“Water, water, everywhere, and not a drop to drink” wrote the Ancient Mariner.
And today, even though we are in such a civilized society and not at sea, the water still may not be healthy for us.
We need water to live. 70% of our body is water. Our brains can even get dehydrated without enough water. But what are we to do when the water coming from our tap may not do much good …and may cause cancer.
Back in the February 5, 1990 issue of Newsweek the featured story was entitled, The Fluoride Risk: Evidence of a Link to Cancer. The article begins, “Remember the great fluoride debate? Back in the 1950’s, every voice of authority, from the U.S. public Health Service to the PTA, supported adding fluoride to the water supply as an effective and totally safe to promote healthy teeth.
Apparently there has been debate going on for years about fluoride though the public wasn’t necessarily aware of it. In 1977 the National Toxicology Program was ordered by Congress to determine whether fluoride causes cancer. Then in 1990, the NTP (National Toxicology Program) released data showing that lab rats given fluoridated water had a higher rate of a rare bone cancer called osteosarcoma. This result cannot be assumed to indicate the relationship will hold for humans. Also, apparently, the more fluoride, the more cancers. This was harder to discredit than the hundred of earlier experiments varying in quality from around the world ,that have linked fluoride to mottled teeth, skeletal damage, genetic defects and other ills.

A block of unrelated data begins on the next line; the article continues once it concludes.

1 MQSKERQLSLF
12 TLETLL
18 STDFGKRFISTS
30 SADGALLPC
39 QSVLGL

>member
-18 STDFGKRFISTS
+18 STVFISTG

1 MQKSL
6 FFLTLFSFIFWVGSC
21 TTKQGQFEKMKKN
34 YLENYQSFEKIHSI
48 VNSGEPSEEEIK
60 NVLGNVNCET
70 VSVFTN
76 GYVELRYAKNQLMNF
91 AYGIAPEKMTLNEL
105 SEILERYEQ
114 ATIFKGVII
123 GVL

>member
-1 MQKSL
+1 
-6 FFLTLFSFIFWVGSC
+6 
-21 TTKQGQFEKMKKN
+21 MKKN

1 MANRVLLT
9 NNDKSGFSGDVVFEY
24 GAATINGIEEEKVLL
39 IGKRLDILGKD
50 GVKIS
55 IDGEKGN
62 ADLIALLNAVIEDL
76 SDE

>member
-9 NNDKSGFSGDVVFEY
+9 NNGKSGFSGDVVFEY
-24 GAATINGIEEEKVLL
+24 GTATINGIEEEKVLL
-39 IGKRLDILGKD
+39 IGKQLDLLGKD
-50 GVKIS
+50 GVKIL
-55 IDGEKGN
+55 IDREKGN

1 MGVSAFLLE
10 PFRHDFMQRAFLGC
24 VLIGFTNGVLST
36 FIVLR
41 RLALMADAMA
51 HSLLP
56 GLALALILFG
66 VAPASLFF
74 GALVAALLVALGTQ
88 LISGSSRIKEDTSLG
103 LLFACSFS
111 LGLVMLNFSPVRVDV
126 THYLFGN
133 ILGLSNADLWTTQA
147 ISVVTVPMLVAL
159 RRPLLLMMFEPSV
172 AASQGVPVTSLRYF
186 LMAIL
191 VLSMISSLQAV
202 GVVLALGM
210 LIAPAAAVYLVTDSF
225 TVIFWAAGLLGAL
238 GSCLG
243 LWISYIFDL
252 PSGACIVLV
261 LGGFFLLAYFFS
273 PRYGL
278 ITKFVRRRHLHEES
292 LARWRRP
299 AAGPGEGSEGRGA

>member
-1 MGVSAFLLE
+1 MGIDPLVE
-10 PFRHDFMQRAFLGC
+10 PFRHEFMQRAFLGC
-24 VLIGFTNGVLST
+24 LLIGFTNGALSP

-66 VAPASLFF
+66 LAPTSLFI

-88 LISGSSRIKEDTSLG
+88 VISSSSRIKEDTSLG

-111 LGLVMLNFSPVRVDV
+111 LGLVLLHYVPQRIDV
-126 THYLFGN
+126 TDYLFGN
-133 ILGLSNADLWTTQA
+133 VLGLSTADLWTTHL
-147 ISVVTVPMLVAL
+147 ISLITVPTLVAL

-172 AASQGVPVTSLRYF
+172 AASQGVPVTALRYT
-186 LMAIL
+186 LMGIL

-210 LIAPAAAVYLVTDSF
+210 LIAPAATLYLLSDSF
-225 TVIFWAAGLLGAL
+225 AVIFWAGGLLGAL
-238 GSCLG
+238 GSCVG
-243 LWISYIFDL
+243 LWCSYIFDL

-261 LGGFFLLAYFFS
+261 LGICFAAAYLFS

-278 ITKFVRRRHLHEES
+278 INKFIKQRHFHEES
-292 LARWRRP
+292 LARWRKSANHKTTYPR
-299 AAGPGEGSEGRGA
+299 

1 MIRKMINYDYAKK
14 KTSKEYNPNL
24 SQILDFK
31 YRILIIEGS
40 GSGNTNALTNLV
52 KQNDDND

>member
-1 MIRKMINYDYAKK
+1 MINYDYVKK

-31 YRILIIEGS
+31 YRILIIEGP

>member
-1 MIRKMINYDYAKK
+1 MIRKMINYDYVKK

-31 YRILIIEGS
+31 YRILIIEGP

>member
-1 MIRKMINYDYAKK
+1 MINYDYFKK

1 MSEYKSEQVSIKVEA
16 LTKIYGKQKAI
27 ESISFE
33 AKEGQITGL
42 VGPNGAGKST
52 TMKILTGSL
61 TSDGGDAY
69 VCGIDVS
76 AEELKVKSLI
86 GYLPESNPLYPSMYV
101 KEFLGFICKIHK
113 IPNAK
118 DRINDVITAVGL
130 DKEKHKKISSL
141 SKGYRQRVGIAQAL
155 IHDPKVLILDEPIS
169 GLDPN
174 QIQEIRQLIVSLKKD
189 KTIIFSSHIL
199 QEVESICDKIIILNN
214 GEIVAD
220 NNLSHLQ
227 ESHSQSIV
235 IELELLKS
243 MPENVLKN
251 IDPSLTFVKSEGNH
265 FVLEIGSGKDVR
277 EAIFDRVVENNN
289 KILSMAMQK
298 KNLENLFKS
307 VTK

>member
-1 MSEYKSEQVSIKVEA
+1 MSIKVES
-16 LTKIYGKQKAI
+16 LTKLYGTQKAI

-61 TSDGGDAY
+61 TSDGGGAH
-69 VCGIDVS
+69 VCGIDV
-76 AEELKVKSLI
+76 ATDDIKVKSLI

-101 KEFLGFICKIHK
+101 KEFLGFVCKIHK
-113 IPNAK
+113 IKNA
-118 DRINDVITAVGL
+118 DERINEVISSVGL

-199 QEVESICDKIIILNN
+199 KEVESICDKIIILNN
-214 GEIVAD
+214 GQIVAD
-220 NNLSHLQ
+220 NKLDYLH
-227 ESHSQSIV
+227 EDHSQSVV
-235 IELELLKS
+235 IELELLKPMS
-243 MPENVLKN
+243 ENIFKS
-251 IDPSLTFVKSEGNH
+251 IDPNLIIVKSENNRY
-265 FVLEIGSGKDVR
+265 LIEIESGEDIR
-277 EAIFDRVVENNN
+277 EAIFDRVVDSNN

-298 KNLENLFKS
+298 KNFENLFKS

The amount of tooth decay has lessened in fluoridated areas, which was the purpose of introducing fluoride into our water. The side effects, however, were lethal. It has taken over four decades of research to see the results of the supposedly innocuous solution.
67% of the United States population drinks fluoride water, which is costing taxpayers billions, not only for the fluoride, but in mounting illness and enormous medical expenses.
41 of the 50 largest US cities have added fluoride to their drinking water.
I wonder what the tooth fairy has to say about all this?
Here is a link to the American Dental Association for their take: ADA!
And, here is the National Cancer Institute’s take: NCI!